An increasing trend since about 2010, in the Venture Capital world, is convertible debt. The thing is, convertible debt has become so defuse that it is no longer a fad but a reality that is here to stay. Here at MicroVentures we get questions from investors every day that relate to convertible debt, how it works, and why we (and everyone else) is using it.
What is Convertible Debt?
Entrepreneurs today have two options when it comes to raising money to fund their company, debt or equity. Debt is a loan which they must pay back within an agreed upon amount of time, with interest. Equity, instead, means they are providing a portion of ownership of their company in exchange for the investment.
Convertible debt, issued through a convertible note, is advantageous to founders because it allows the founder to A) delay giving up a portion of his/her company and B) delay setting a valuation for the company. A convertible note (referred to as a “note” in the Venture Capital world) is a hybrid funding solution. Notes are short-term loans which convert to equity at an agreed upon milestone or maturity date—usually a Series A round led by a VC firm. Since the investor is agreeing to these more “favorable” and “founder-friendly” terms, they usually get compensated for their loan/risk by getting discounts to what future investors will pay for equity.
Let’s walk through an example:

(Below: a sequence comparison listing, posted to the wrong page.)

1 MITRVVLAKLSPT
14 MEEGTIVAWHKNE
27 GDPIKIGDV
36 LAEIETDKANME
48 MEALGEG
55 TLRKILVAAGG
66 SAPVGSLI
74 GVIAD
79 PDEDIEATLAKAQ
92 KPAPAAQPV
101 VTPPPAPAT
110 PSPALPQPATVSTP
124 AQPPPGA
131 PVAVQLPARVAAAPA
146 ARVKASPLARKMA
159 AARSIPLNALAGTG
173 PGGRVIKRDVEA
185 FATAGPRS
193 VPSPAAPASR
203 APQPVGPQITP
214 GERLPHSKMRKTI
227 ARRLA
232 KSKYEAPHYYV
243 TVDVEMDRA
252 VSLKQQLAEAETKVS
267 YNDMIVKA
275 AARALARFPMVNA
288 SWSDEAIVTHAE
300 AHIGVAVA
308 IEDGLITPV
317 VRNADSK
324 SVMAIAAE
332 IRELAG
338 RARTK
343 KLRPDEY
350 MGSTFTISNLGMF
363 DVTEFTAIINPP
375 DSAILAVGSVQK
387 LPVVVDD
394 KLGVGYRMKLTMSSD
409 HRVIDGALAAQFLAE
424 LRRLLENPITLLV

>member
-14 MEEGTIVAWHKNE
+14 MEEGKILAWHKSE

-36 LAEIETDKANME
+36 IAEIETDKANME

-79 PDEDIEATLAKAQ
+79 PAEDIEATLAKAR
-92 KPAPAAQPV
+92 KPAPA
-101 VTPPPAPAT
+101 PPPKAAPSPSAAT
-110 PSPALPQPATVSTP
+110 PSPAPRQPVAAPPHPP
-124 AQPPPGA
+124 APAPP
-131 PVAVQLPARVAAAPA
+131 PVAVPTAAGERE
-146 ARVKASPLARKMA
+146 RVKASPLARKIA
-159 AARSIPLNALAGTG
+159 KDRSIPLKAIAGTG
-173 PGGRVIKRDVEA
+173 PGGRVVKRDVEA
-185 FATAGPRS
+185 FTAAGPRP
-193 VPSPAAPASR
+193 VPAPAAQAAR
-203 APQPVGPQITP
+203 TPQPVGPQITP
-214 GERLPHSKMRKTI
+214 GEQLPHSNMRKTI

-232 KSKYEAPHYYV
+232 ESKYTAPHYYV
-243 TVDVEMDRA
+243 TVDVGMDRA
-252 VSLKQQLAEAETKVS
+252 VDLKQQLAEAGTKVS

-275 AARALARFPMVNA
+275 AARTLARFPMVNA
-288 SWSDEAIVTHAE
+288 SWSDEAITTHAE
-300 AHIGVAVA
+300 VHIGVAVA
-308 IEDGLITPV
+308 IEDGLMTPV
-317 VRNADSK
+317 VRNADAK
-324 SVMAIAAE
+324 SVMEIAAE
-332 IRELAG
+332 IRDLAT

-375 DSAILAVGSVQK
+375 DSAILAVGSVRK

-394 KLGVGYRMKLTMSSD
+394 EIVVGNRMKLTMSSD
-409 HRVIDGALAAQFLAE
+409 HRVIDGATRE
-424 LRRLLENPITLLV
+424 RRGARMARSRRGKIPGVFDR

Terms of the note:
- $200,000 investment
- 20% discount
- $1,000,000 cap
Let’s say an angel investor invests $200,000 in a startup’s Seed Round as a convertible note. And the terms of the note include: a 20% discount in price (aka a “discount”) in future investment rounds. Let’s assume the next round of shares are priced at $1.00. When the next investment financing occurs, our debt investor can use his/her 20% discount. The investor can use that $200,000 debt investment to convert their shares at the discounted rate of $.80 each, instead of the $1.00 price that other (new) participants in the current funding round will have to pay. Having converted the note, the debt is no longer outstanding while that initial investor receives 250,000 shares for the price of $200,000; a 25% return — not bad.
Another feature which is common to convertible notes is called a cap. A cap is a maximum valuation on the company wherein the investor agrees to convert his/her shares—from debt to equity. Caps are used to protect early investors in case the value of the company skyrockets in the next financing round, the investor will get to convert their investment at the cap rate. Caps can get a little confusing. An easy way to remember the key mechanics is as follows: Investors want to buy in as cheaply as they can. The lower the cap the better the deal an investor gets. The higher the cap, the worse the deal.
So in the example above, if the investor and the company agree on a $1M cap, and the institutional investors who come in on the deal much later decide to value the company at $2M, then the investor converts his/her shares at the pre-agreed upon $1M valuation rate and see’s an immediate increase in their return.
Now let’s compare Convertible Debt to Equity:
While a convertible note might be a little confusing to calculate, equity is a breeze. The startup is assigned a pre-money valuation and a share price is determined. When you invest, you know exactly what the terms are and how many shares you will own in that round.
Here’s how Equity works:
- The startup has a pre-money valuation of $1,000,000 with 1,000,000 shares outstanding. This puts the share price at $1 per share.
- An angel investor makes an investment of $200,000 and receives 200,000 shares.
- The post-money valuation is $1,200,000 and the new investor owns 16.6% of the company.